d.  The main therapeutic goal is to rid the body of the cancer, rather than merely clearing the crystals that cause the hyperviscosity.

Click here for the answer.

Correct answer:  Choice a. is false.

Plasma exchange and plasmapheresis, which directly remove circulating cryoglobulins from the circulation, are the most useful approaches in these urgent cases.

Go to the next question.

[[{"type":"media","view_mode":"media_crop","fid":"27792","attributes":{"alt":"cryoglobulinemia","class":"media-image media-image-right","height":"214","id":"media_crop_8875898435043","media_crop_h":"0","media_crop_image_style":"-1","media_crop_instance":"2752","media_crop_rotate":"0","media_crop_scale_h":"0","media_crop_scale_w":"0","media_crop_w":"0","media_crop_x":"0","media_crop_y":"0","style":"margin: 3px; float: right;","title":" ","typeof":"foaf:Image","width":"255"}}]]

Question 3. Types II and III (mixed cryoglobulinemia) may be associated with autoimmune disease, cancer, or infections, particularly hepatitis C.

The most common initial presentation of infectious mixed cryogloublinemia is the triad of purpura, arthralgia (affecting the hands, knees, and wrists), and weakness. Vasculitic flares may also be accompanied by myalgia and fever.

Mixed cryoglobulinemia can also cause digital ischemia, manifested dramatically in the image at right. (Click on the image to enlarge it.)

Which of the following internal organs is most commonly affected in this infectious subtype?

a. Lungs
b. Liver
c. Heart
d. Kidneys  
e. Intestines

Click here for the answer.[[{"type":"media","view_mode":"media_crop","fid":"27802","attributes":{"alt":"cryoglobulinemia","class":"media-image media-image-right","height":"116","id":"media_crop_1208224712012","media_crop_h":"0","media_crop_image_style":"-1","media_crop_instance":"2755","media_crop_rotate":"0","media_crop_scale_h":"0","media_crop_scale_w":"0","media_crop_w":"0","media_crop_x":"0","media_crop_y":"0","style":"margin: 3px; float: right;","title":" ","typeof":"foaf:Image","width":"132"}}]]Correct answer:  The internal organs affected most frequently are the kidneys (in about 30% of patients). Kidney biopsy typically shows membranoproliferative glomerulonephritis, which is indolent in about half of cases. Nephrotic and nephritic syndrome are less frequent.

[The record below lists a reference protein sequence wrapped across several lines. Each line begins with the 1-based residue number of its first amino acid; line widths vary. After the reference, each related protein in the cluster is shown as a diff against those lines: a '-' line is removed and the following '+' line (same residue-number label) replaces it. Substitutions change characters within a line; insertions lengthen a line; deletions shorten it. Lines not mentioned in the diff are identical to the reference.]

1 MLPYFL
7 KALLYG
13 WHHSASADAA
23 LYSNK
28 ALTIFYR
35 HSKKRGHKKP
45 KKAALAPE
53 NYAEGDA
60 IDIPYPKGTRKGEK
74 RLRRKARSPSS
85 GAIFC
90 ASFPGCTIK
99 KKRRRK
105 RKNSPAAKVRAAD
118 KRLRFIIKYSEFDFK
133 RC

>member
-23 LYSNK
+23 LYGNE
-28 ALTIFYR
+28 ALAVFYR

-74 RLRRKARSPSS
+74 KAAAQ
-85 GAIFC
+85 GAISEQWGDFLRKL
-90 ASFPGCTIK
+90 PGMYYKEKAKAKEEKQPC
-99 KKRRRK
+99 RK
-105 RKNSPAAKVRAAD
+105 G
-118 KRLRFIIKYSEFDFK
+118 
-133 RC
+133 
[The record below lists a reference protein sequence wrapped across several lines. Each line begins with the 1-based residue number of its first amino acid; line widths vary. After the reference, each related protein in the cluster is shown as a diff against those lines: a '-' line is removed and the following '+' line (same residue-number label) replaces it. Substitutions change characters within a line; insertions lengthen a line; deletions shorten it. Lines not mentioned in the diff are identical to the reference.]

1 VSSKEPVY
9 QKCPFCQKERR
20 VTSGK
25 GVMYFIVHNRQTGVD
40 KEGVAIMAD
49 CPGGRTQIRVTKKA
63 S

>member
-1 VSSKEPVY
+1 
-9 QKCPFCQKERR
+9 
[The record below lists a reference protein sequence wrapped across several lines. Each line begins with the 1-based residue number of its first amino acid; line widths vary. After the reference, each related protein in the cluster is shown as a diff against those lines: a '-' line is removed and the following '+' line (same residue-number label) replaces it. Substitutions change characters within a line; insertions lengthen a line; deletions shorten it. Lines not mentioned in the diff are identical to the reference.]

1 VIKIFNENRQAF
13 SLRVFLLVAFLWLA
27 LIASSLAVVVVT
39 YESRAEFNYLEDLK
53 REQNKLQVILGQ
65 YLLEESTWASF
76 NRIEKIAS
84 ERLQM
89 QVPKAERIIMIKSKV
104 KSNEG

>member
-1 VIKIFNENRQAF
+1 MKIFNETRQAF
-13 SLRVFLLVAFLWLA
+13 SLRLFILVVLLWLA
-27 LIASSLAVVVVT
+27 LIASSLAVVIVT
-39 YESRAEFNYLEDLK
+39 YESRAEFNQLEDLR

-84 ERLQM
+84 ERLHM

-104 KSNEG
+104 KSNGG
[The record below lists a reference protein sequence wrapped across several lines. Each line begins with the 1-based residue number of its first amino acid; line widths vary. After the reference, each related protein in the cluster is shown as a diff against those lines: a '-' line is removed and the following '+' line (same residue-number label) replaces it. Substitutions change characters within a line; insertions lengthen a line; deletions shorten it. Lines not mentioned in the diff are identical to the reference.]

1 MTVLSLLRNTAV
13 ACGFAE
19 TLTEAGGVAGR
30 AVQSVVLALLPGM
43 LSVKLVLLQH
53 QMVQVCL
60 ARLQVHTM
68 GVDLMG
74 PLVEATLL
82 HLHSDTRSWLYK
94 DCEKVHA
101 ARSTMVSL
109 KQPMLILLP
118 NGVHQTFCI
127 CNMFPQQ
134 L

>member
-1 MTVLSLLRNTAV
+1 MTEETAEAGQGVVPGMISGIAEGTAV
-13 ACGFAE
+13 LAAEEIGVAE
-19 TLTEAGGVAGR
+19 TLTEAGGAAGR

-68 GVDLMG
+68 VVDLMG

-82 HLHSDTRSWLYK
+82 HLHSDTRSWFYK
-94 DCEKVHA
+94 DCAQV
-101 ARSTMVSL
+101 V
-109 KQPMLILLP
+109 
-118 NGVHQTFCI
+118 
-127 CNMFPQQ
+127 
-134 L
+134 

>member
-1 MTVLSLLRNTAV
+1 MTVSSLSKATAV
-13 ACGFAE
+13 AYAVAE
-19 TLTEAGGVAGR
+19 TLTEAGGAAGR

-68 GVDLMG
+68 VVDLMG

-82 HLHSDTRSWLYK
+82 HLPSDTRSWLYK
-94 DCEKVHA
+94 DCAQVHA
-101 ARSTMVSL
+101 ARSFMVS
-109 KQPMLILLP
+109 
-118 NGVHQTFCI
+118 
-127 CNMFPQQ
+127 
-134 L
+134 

The gastrointestinal system and the lungs are seldom involved in mixed cryoglobulinemia (fewer than 5% of patients).

Ischemic heart disease has been reported, but very rarely. These cases were due to coronary vasculitis in the absence of standard cardiovascular risk factors.

Go to the next question.

Question 4.  Non-infectious mixed cryoglobulinemia is associated mainly with systemic autoimmune and lymphoproliferative diseases, although in nearly half of cases an underlying explanation is never found.

Which of the following systemic autoimmune conditions is (1) most commonly associated with this comorbidity, and which is (2) not commonly associated with mixed cryoglobulinemia?

a.  systemic lupus erythematosus
b.  primary Sjögren syndrome
c.  gout
d.  rheumatoid arthritis

Click here for the answers.

Correct answers:

(1) b. Primary Sjõgren syndrome is the autoimmune disorder most commonly associated with mixed cryoglobulinemia. It also develops in patients with lupus and rheumatoid arthritis.

(2) c. Gout is not commonly reported to be associated with cryoglobulinemia.

This quiz is based on information from Cryoglobulinemic Disease, by Soledad Retamozo MD, Pilar Brito-Zerón MD PhD, Xavier Bosch MD PhD, John H. Stone MD MPH, and Manuel Ramos-Casals MD PhD. Oncology. Nov. 15, 2013

Soledad Retamozo, MD, Pilar Brito-Zerón, MD, PhD, Xavier Bosch, MD, PhD, John H. Stone, MD, MPH, and Manuel Ramos-Casals, MD, PhD - See more at: http://www.cancernetwork.com/hematologic-malignancies/cryoglobulinemic-disease#sthash.ESxv3iaV.dpuf

Soledad Retamozo, MD, Pilar Brito-Zerón, MD, PhD, Xavier Bosch, MD, PhD, John H. Stone, MD, MPH, and Manuel Ramos-Casals, MD, PhD - See more at: http://www.cancernetwork.com/hematologic-malignancies/cryoglobulinemic-disease#sthash.ESxv3iaV.dpuf

.